Al Mohler and C.J. Mahaney have pumped out their recommended summer reading list, so of course you are all on pins and needles to know mine...okay, stop laughing...that's rude.
What I would recommend this summer is going back to the basics of the faith. You can download Mark Driscoll's Doctrine series from iTunes while reading through the Bible (I recommend the NLT or the ESV) and supplement it with Graeme Goldsworthy's "According the Plan: The Unfolding Revelation of God in the Bible." "According to the Plan" is a condensed, lay friendly version of Goldworthy's brilliant Kingdom trilogy. If you flip through this and find it too daunting then check out Vaughn Roberts' "God's Big Picture." Each will take you on a tour of the Bible that will help you see how it all fits together. Great stuff.
Another great back to basics approach is to at least read through the New Testament this summer. I would start with Luke-Acts then move through Paul's letters and then go back and read the Gospel of John and some of the General Epistles (James, Jude, 1-3 John) and then read the Gospel of Mark along with 1-2 Peter and then the Gospel of Matthew followed by Hebrews and the Book of Revelation. I would supplement it with "Vintage Jesus" by Mark Driscoll & Gary Breshears, which offers clear answers to the common questions surrounding the birth, life, death and resurrection of Jesus in a style that dude's can appreciate.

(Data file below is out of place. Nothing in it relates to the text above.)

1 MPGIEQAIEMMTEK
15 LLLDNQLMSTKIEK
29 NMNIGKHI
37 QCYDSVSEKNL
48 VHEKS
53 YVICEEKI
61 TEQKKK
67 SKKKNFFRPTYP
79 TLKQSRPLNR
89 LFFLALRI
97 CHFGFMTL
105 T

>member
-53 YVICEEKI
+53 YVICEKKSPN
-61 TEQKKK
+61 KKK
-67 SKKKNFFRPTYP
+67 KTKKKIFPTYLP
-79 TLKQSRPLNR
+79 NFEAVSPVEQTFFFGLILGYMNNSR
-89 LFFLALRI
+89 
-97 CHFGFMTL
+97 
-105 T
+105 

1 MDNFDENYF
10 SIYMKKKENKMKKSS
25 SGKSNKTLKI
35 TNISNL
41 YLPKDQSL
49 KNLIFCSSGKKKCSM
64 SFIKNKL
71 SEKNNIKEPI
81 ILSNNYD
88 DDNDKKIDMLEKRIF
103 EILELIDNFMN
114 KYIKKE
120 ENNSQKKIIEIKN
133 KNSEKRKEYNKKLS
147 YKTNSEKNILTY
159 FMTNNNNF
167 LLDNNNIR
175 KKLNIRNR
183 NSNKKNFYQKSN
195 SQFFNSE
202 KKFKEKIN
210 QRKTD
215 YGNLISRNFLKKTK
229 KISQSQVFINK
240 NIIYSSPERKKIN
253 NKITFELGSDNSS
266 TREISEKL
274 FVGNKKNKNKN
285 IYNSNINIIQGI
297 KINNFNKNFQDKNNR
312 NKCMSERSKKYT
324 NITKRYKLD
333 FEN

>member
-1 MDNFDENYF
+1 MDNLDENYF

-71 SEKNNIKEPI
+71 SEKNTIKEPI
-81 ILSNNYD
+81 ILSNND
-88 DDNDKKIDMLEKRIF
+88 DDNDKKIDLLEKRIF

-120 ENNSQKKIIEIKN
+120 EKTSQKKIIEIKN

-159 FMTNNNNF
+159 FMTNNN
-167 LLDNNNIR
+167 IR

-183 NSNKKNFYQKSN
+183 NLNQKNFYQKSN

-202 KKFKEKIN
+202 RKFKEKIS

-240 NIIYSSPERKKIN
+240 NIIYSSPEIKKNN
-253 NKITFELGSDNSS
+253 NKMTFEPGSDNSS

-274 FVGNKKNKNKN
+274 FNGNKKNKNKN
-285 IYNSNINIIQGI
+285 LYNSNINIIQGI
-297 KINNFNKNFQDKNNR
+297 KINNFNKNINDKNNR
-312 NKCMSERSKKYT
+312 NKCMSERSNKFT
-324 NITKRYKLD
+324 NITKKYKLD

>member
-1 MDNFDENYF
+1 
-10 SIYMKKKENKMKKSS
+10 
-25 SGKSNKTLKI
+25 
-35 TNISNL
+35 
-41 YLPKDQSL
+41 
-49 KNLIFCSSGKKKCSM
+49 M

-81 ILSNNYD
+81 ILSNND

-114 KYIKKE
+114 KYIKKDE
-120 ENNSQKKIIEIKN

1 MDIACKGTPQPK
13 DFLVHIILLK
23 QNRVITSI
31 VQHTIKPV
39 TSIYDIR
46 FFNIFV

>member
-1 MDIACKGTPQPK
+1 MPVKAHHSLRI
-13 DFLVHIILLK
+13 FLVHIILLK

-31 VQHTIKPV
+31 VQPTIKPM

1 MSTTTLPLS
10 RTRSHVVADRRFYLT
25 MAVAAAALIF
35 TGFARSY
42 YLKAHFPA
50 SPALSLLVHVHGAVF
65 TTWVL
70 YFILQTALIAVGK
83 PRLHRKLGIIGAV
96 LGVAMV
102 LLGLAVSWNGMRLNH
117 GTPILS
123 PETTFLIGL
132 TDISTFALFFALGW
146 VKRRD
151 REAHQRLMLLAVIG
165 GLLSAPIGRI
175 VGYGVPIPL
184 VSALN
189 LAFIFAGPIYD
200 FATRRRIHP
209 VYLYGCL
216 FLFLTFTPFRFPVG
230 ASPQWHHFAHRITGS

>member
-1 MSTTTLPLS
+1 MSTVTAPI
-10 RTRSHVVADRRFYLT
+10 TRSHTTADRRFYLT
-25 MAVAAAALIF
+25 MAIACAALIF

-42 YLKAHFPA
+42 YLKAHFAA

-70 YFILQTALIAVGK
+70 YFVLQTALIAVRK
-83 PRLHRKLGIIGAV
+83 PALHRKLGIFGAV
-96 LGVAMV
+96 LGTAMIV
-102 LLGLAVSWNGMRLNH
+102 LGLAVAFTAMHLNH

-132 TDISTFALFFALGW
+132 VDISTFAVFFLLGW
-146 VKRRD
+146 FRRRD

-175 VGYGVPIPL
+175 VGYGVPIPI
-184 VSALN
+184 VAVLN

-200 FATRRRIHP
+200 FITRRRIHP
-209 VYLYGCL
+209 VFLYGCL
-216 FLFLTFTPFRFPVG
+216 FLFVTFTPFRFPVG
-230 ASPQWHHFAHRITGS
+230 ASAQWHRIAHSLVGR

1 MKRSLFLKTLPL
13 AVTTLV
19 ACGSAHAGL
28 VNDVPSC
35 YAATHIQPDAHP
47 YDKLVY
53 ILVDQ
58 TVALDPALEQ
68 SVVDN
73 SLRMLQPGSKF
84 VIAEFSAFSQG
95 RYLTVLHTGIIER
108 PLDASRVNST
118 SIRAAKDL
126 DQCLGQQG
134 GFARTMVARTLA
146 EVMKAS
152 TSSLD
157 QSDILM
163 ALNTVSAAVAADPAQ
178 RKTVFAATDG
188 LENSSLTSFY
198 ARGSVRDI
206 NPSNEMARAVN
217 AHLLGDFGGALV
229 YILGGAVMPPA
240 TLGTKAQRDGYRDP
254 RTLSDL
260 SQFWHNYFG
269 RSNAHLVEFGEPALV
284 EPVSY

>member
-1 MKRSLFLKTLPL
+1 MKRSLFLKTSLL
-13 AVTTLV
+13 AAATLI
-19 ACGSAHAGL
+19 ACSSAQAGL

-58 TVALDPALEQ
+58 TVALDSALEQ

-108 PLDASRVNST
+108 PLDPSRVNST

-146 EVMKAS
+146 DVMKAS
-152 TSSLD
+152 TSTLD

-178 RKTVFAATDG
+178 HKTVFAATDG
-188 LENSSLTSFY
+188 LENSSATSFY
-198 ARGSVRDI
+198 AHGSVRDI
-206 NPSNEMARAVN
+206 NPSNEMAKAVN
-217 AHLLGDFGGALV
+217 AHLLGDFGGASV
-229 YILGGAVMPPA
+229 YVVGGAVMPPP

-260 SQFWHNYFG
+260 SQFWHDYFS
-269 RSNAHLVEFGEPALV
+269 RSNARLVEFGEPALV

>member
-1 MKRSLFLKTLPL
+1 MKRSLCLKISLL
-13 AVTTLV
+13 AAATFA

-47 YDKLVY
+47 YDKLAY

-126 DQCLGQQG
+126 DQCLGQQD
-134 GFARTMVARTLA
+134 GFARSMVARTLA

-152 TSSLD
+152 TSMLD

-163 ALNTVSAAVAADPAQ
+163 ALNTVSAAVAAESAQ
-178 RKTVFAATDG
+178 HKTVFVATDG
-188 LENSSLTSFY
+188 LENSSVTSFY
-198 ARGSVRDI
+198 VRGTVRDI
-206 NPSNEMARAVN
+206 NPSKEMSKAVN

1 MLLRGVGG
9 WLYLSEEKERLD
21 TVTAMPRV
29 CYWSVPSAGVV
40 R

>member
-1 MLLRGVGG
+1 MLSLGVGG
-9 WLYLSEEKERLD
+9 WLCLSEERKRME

You can also go back via iTunes and download the sermon series on which the book is based on. Driscoll has a series of small books due out at the end of the month (100 pages or less) dealing with the doctrine of God, church leadership, the Old Testament and the New Testament. The leadership of Revolution will consider using all of them for the Discipleship classes, but more on that later.
If you are a true geek like me and want to really dig in deep then I would once again recommend taking the Puritan Reading Challenge (so far? Awesome!) and picking up Tim Keller's "The Reason for God" and "Why We're Not Emergent by Two Guys Who Should Be" by Kevin DeYoung and Ted Kluck. More later. Time to get to work.